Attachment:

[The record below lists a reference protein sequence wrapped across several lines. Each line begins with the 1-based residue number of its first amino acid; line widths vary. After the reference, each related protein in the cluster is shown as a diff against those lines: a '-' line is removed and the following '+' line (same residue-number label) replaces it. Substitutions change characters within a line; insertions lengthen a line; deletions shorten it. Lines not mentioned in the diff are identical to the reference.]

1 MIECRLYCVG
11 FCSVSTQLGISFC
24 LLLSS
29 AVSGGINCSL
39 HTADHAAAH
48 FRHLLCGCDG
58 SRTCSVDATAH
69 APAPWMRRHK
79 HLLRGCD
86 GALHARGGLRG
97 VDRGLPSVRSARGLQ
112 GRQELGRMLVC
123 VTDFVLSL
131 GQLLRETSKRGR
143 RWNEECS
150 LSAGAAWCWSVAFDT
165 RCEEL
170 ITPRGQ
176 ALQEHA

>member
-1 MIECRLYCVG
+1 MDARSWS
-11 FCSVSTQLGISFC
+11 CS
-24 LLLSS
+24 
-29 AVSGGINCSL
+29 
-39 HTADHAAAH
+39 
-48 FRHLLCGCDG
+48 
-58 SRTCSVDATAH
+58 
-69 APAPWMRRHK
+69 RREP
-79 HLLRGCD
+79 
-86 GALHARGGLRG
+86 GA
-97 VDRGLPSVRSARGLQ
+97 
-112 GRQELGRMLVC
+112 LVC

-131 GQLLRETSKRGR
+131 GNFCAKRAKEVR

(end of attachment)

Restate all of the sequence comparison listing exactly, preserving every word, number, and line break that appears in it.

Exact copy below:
[The record below lists a reference protein sequence wrapped across several lines. Each line begins with the 1-based residue number of its first amino acid; line widths vary. After the reference, each related protein in the cluster is shown as a diff against those lines: a '-' line is removed and the following '+' line (same residue-number label) replaces it. Substitutions change characters within a line; insertions lengthen a line; deletions shorten it. Lines not mentioned in the diff are identical to the reference.]

1 MIECRLYCVG
11 FCSVSTQLGISFC
24 LLLSS
29 AVSGGINCSL
39 HTADHAAAH
48 FRHLLCGCDG
58 SRTCSVDATAH
69 APAPWMRRHK
79 HLLRGCD
86 GALHARGGLRG
97 VDRGLPSVRSARGLQ
112 GRQELGRMLVC
123 VTDFVLSL
131 GQLLRETSKRGR
143 RWNEECS
150 LSAGAAWCWSVAFDT
165 RCEEL
170 ITPRGQ
176 ALQEHA

>member
-1 MIECRLYCVG
+1 MDARSWS
-11 FCSVSTQLGISFC
+11 CS
-24 LLLSS
+24 
-29 AVSGGINCSL
+29 
-39 HTADHAAAH
+39 
-48 FRHLLCGCDG
+48 
-58 SRTCSVDATAH
+58 
-69 APAPWMRRHK
+69 RREP
-79 HLLRGCD
+79 
-86 GALHARGGLRG
+86 GA
-97 VDRGLPSVRSARGLQ
+97 
-112 GRQELGRMLVC
+112 LVC

-131 GQLLRETSKRGR
+131 GNFCAKRAKEVR